Using an Elaboration Likelihood Approach to Better Understand the Persuasiveness of Website Privacy Assurance Cues for Online Consumers

Journal of the American Society for Information Science and Technology, vol. 63(4), pp. 755-766 (DOI: 10.1002/asi.21705).

41 Pages Posted: 24 Oct 2011 Last revised: 19 Jun 2014

See all articles by Paul Benjamin Lowry

Paul Benjamin Lowry

Virginia Polytechnic Institute & State University - Pamplin College of Business

Gregory D Moody

University of Nevada, Las Vegas - College of Business

Anthony Vance

Brigham Young University - Department of Information Systems

Matthew Jensen

University of Oklahoma - Michael F. Price College of Business

Jeffrey L. Jenkins

University of Arizona

Taylor Michael Wells

California State University

Date Written: October 23, 2011

Abstract

Privacy concerns can greatly hinder consumers’ intentions to interact with a website. The success of a website therefore depends on its ability to improve consumers’ perceptions of privacy assurance. Seals and assurance statements are mechanisms often used to increase this assurance; however, the findings of the extant literature regarding the effectiveness of these tools are mixed. We propose a model based on the elaboration likelihood model (ELM) that explains conditions under which privacy assurance is more or less effective, clarifying the contradictory findings in previous literature. We test our model in a free-simulation online experiment, and the results of the analysis indicate that the inclusion of assurance statements and the combination, understanding, and assurance of seals influence privacy assurance. Privacy assurance is most effective when seals and statements are accompanied by the peripheral cues of website quality and brand image and when counter-argumentation - through transaction risk - is minimized. Importantly, we show ELM to be an appropriate theoretical lens to explain the equivocal results in the literature. Finally, we suggest theoretical and practical implications.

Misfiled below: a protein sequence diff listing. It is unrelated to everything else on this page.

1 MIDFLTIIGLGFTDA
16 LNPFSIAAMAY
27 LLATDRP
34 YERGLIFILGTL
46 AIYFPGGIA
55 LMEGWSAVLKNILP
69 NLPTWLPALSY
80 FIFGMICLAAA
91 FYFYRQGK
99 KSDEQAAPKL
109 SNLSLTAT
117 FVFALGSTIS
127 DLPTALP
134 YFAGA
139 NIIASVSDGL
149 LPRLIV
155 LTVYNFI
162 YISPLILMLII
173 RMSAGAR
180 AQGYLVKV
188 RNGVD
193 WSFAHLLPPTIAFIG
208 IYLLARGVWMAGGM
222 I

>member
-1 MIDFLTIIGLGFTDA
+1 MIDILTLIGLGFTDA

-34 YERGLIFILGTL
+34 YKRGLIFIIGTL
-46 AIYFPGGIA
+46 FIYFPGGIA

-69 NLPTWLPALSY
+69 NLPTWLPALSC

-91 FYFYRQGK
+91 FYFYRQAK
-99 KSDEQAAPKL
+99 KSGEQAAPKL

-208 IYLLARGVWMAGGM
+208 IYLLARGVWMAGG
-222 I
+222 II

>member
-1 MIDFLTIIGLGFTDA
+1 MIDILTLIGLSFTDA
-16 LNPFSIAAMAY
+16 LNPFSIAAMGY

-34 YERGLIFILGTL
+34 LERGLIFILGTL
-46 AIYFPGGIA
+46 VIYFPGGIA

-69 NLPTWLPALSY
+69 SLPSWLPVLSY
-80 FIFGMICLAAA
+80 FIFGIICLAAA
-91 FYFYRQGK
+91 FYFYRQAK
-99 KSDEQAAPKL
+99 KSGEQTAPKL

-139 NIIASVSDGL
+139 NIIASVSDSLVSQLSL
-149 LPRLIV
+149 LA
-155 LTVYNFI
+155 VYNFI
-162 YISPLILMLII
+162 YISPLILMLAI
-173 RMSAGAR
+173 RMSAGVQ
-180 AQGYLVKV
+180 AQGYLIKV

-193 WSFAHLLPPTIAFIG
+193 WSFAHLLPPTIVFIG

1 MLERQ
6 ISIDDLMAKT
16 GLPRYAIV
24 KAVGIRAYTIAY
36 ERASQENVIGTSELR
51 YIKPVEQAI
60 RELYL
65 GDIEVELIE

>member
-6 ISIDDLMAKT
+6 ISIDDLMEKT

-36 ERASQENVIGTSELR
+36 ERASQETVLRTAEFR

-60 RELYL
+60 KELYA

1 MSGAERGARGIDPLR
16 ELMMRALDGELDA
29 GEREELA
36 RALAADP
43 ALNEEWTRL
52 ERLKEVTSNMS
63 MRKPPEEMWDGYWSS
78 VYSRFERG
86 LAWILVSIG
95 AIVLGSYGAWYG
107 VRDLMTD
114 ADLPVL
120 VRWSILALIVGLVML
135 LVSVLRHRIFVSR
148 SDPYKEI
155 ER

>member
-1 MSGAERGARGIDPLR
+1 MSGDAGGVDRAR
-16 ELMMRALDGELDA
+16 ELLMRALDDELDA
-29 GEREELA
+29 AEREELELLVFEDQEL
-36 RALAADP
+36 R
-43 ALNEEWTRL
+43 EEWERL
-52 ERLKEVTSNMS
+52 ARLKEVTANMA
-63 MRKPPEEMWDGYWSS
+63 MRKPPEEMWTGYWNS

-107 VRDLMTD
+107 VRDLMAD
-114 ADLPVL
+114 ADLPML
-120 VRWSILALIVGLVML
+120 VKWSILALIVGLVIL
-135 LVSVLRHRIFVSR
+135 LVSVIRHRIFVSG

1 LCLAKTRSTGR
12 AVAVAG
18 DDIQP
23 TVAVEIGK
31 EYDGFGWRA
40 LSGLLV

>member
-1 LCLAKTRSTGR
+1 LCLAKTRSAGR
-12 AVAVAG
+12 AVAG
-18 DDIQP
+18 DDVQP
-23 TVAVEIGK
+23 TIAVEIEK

Keywords: Elaboration Likelihood Model, argumentation, persuasion, cues, source credibility, website quality, privacy seals, assurance statements, privacy policy statements, brand image, risk

Suggested Citation

Lowry, Paul Benjamin and Moody, Gregory Daniel and Vance, Anthony and Jensen, Matthew and Jenkins, Jeffrey L. and Wells, Taylor Michael, Using an Elaboration Likelihood Approach to Better Understand the Persuasiveness of Website Privacy Assurance Cues for Online Consumers (October 23, 2011). Journal of the American Society for Information Science and Technology, vol. 63(4), pp. 755-766 (DOI: 10.1002/asi.21705).. Available at SSRN: https://ssrn.com/abstract=1948055

Paul Benjamin Lowry (Contact Author)

Virginia Polytechnic Institute & State University - Pamplin College of Business ( email )

1016 Pamplin Hall
Blacksburg, VA 24061
United States

Gregory Daniel Moody

University of Nevada, Las Vegas - College of Business ( email )

United States

HOME PAGE: http://https://faculty.unlv.edu/wpmu/gmoody/

Anthony Vance

Brigham Young University - Department of Information Systems ( email )

510 Tanner Building
Marriott School
Provo, UT 84602
United States

Matthew Jensen

University of Oklahoma - Michael F. Price College of Business ( email )

307 West Brooks
Norman, OK 73019-4004
United States

Jeffrey L. Jenkins

University of Arizona ( email )

Department of History
Tucson, AZ 85721
United States

Taylor Michael Wells

California State University ( email )

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